BA claims that the results of the ENCODE project support the idea that the majority (>=80%) of the human genome is “transcribed”. I will stop here and ask any competent biologist reading this blog: do you support or deny this claim?

  20. 20
    timothya says:

    BA, I will repeat my request. You claimed this:

    The ability to digest citrate was present all along, and the ability to utilize the ability in the presense of oxygen is well within Behe’s “Edge Of Evolution”.

    Can you please provide a cite that supports this claim?

  21. 21
    bornagain77 says:

    “I will stop here and ask any competent biologist”

    Such as Dr. Moran?

    What an Evolution Advocate’s Response to the ENCODE Project Tells Us about the Evolution Debate – Casey Luskin September 10, 2012
    Excerpt: Larry Moran and other vocal Internet evolution-activists are welcome to disagree and protest these conclusions, but it’s clear that the consensus of molecular biologists — people who actually study how the genome works — now believe that the idea of “junk DNA” is essentially wrong.,,,
    http://www.evolutionnews.org/2.....64101.html

    Here is a response to Darwinist Larry Moran by a ENCODE researcher:
    “That said, I can’t help but notice a trend: over time, “junk DNA” is disappearing. Good riddance: this is just a term for DNA that we don’t have any guesses about its function. The more we learn about the genome, the more functions we uncover, thus fewer unknowns and a more seemingly “useful” genome. Where will it end? I have no idea,,,”
    http://www.reddit.com/r/asksci.....of/c667vqi

    Why the Case for Junk DNA 2.0 Still Fails – September 27, 2012
    Excerpt: Confronted with the ENCODE results that attribute “function” to at least 80% of the genome, some Darwinist bloggers and critics of intelligent design have established a defensive perimeter around the precious idea of Junk DNA. It truly is that critically important to them. Their favored critique of ENCODE — call it the case for Junk DNA 2.0 — is that ENCODE’s definition of functionality is wrong. “Well, maybe it’s technically functional,” they say, “but it really isn’t.”,,,
    As Jonathan Wells documented in Chapter 7 of The Myth of Junk DNA, we already know of several non-biochemical functions of non-protein-coding DNA,,,
    if anything, ENCODE uses too narrow a definition of function — by limiting it to “biochemical” function. For this reason, the (80%) functionality reported by ENCODE surely underestimates the total.,,,
    The Darwinist bloggers are defending a ragged flag on a rapidly shrinking ice floe, insisting that the vast ocean around them is nothing to worry about. But if trends continue, as ENCODE gives us excellent reason to expect they will, then before long those defenders of junk DNA will be planting their flag in open water.
    http://www.evolutionnews.org/2.....64771.html

    Junk No More: ENCODE Project Nature Paper Finds “Biochemical Functions for 80% of the Genome” – Casey Luskin September 5, 2012
    Excerpt: The Discover Magazine article further explains that the rest of the 20% of the genome is likely to have function as well:
    “And what’s in the remaining 20 percent? Possibly not junk either, according to Ewan Birney, the project’s Lead Analysis Coordinator and self-described “cat-herder-in-chief”. He explains that ENCODE only (!) looked at 147 types of cells, and the human body has a few thousand. A given part of the genome might control a gene in one cell type, but not others. If every cell is included, functions may emerge for the phantom proportion. “It’s likely that 80 percent will go to 100 percent,” says Birney. “We don’t really have any large chunks of redundant DNA. This metaphor of junk isn’t that useful.””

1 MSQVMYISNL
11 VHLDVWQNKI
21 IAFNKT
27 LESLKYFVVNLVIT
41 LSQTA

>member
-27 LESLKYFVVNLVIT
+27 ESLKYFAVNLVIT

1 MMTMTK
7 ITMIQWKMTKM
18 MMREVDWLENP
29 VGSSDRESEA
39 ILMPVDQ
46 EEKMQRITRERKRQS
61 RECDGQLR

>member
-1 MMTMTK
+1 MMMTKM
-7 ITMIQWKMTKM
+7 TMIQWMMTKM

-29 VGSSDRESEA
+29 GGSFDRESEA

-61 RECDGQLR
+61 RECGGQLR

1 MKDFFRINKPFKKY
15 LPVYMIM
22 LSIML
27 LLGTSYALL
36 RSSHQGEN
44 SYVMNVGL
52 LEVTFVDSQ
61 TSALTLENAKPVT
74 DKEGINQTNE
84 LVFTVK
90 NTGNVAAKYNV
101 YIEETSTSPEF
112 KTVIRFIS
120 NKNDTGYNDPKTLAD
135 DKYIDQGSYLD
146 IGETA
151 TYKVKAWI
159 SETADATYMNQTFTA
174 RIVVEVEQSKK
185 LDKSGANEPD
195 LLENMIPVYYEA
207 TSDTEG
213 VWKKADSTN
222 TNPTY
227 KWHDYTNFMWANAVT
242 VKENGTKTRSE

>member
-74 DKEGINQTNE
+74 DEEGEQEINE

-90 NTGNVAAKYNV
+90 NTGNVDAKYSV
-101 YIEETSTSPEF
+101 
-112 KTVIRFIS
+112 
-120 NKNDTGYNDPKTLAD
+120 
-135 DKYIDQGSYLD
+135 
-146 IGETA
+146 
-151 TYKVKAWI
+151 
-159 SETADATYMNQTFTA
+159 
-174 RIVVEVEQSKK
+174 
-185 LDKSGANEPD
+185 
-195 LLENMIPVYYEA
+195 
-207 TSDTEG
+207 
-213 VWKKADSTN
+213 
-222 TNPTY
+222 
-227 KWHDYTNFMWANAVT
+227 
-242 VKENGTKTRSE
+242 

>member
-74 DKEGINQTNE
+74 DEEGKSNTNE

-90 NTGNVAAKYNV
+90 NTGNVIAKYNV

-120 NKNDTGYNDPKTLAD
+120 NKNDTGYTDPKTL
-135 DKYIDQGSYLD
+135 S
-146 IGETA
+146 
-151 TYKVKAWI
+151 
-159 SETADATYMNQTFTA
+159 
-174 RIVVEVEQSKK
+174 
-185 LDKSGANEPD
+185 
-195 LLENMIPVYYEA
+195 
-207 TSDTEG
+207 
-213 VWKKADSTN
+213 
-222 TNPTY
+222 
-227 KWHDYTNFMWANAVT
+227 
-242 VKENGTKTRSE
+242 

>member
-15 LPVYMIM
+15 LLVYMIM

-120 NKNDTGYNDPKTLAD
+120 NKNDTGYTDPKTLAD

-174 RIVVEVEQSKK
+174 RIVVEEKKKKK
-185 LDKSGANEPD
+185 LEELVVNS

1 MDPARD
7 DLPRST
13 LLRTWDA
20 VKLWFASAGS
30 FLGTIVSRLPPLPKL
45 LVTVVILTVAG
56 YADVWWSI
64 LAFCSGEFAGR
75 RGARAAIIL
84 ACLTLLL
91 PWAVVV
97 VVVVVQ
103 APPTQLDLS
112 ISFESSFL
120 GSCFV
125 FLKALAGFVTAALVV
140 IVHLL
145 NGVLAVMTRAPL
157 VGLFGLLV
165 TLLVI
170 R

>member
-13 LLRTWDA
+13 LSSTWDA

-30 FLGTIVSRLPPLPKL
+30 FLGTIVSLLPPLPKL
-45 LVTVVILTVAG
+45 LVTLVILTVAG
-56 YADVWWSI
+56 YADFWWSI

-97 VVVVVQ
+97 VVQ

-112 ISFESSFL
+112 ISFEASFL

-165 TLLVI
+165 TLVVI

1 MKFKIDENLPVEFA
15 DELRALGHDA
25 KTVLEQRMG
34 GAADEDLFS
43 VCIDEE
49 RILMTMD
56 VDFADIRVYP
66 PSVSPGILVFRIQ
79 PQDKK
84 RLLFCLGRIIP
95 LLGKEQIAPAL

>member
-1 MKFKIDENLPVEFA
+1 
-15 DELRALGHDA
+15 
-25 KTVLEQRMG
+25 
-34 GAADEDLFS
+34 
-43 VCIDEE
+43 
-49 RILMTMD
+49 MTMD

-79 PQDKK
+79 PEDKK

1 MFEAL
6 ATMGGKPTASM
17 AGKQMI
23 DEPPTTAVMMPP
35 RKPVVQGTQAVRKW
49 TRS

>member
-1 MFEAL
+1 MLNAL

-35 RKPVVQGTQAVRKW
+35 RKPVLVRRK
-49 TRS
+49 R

We will have more to say about this blockbuster paper from ENCODE researchers in coming days, but for now, let’s simply observe that it provides a stunning vindication of the prediction of intelligent design that the genome will turn out to have mass functionality for so-called “junk” DNA. ENCODE researchers use words like “surprising” or “unprecedented.” They talk about of how “human DNA is a lot more active than we expected.” But under an intelligent design paradigm, none of this is surprising. In fact, it is exactly what ID predicted.
    http://www.evolutionnews.org/2.....64001.html

    In fact Timothya, The complexity being revealed is ‘jaw dropping’ elegant

    Bits of Mystery DNA, Far From ‘Junk,’ Play Crucial Role – September 2012
    Excerpt: The system, though, is stunningly complex, with many redundancies. Just the idea of so many switches was almost incomprehensible, Dr. Bernstein said.
    There also is a sort of DNA wiring system that is almost inconceivably intricate.
    “It is like opening a wiring closet and seeing a hairball of wires,” said Mark Gerstein, an Encode researcher from Yale. “We tried to unravel this hairball and make it interpretable.”
    There is another sort of hairball as well: the complex three-dimensional structure of DNA. Human DNA is such a long strand — about 10 feet of DNA stuffed into a microscopic nucleus of a cell — that it fits only because it is tightly wound and coiled around itself. When they looked at the three-dimensional structure — the hairball — Encode researchers discovered that small segments of dark-matter DNA are often quite close to genes they control. In the past, when they analyzed only the uncoiled length of DNA, those controlling regions appeared to be far from the genes they affect.
    http://www.nytimes.com/2012/09.....wanted=all

    DNA – Replication, Wrapping & Mitosis – video
    https://vimeo.com/33882804

    Perhaps the following may help you get past your Darwinian blinders:

    Information Storage in DNA by Wyss Institute – video
    https://vimeo.com/47615970

    Quote from preceding video:
    “The theoretical (information) density of DNA is you could store the total world information, which is 1.8 zetabytes, at least in 2011, in about 4 grams of DNA.”